Working with food as a tool to investigate and communicate cultural conditions, histories, and rituals, Arabeschi di Latte has created a number of public projects worldwide, including displays, performances, workshops, pop up cafes, and dinners.
Arabeschi di Latte founder Francesca Sarti speaks to curator Stella Bottai about the beginning of the studio and her love of food and experimentation.
The first time we met was in 2013. You had just moved to London and told me about Arabeschi di Latte. I loved the name of your project which called to my mind a beautiful image combining architecture, ornament, and raw material.
The name always attracts attention, whether pronounced in Italian or foreign accents. It doesn’t have a real meaning but instead is evocative, vaguely exotic and although it is long, you always remember it. That’s why I never changed it. I like that you call me “Francesca Arabeschi”!
My most vivid memory of the second evening we met is the discovery of the grattachecca. Would you explain what it is?
Grattachecca is a nice name as well, onomatopoeic, as it recalls a slush that is literally obtained by scraping a big ice-block to get a sort of snow, which is then flavoured with various syrups. It’s typical of the city of Rome, and the kiosks along the Tevere river are famous. It’s a simple product yet so rich in stories and memories, and an authentic symbol of the Italian summer.
Would you recount how your work began in Italy? What made you realise it was time to give birth to Arabeschi di Latte?
From an early age, I developed my passion for the arts and a table’s aesthetic through magazines such as AD or La Cucina Italiana. I was very influenced by a crucial encounter with the work of Thai artist Rirkrit Tirvanija, relational art practices in general (relational aesthetics), and the writings of art critic Pier Luigi Tazzi. An exhibition curated by Tazzi in 2003, Happiness: A Survival Guide for Art + Life, held at the Mori Art Museum in Japan, had a big impact on me. I realised how creative work could generate moments of happiness, and that feeling happiness was actually a “possible condition”. Then I began research for my architecture thesis, Magic Moments: A Kiosk’s Network in Florence, and this allowed me to investigate the idea of conviviality in everyday-life and food as a communication tool. The idea of Arabeschi di Latte was created for fun, the combination of my passion, research, inspiration, and studies which all led me to identify a niche in the field no one was working on. I was interested in the power of moments to generate happy feelings, and wanted to investigate those moments through food.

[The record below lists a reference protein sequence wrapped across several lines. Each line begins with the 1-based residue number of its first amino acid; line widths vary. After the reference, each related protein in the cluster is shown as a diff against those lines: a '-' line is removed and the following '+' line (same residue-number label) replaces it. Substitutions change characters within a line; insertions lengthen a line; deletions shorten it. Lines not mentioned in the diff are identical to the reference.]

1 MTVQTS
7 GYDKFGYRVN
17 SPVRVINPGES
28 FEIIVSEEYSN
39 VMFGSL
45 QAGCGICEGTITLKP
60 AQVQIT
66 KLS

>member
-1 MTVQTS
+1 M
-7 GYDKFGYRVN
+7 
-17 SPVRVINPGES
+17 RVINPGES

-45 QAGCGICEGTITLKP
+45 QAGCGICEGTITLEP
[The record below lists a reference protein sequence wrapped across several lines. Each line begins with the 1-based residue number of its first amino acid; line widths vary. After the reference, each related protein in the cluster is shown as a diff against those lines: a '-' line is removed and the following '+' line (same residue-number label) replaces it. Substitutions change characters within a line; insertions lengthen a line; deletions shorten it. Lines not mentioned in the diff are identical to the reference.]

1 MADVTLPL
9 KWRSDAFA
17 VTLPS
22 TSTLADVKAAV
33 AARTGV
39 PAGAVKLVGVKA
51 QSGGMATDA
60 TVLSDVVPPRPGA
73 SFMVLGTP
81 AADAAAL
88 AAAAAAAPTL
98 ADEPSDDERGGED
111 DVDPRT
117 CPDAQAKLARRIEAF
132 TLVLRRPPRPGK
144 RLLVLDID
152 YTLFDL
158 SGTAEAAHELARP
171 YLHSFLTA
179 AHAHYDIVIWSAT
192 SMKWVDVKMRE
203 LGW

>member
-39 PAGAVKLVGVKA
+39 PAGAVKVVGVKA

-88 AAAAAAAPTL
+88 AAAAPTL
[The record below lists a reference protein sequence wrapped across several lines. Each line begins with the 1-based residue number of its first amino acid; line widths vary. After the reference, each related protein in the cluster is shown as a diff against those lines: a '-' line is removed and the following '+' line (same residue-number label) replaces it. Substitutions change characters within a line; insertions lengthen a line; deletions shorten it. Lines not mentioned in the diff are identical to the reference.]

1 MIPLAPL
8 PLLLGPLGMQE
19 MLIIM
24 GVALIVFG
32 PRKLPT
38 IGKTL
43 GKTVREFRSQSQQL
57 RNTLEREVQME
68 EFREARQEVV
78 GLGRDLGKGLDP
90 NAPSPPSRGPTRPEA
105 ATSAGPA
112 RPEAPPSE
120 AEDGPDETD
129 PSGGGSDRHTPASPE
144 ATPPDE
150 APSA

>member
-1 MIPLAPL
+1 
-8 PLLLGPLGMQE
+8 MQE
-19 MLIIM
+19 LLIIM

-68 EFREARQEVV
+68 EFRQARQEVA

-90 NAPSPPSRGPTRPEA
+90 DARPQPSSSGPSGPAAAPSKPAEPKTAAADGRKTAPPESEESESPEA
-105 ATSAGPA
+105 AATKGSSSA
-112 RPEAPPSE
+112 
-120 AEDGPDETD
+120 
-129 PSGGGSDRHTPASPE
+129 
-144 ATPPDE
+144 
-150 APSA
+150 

Works of food design created in the last years by Arabeschi di Latte have introduced a new notion of food as a tasty and sophisticated vehicle for equally sophisticated combinations of images, stories, and concepts.
I didn’t use the term “food design” to describe my work for a long time because I found it was tied to the idea of an industrial product and practice, whereas I was interested in the experiential part resulting from conviviality, communities, stories, traditions and rituals. I used the phrase to describe my work only recently, when its meaning came to include all those cultural, physiological, social, and political implications related to food. In this sense I think Arabeschi di Latte’s practice, as well as other practitioners such as Marije Vogelzang, have greatly contributed to enriching the notion of food design.
Read the full story in Issue 7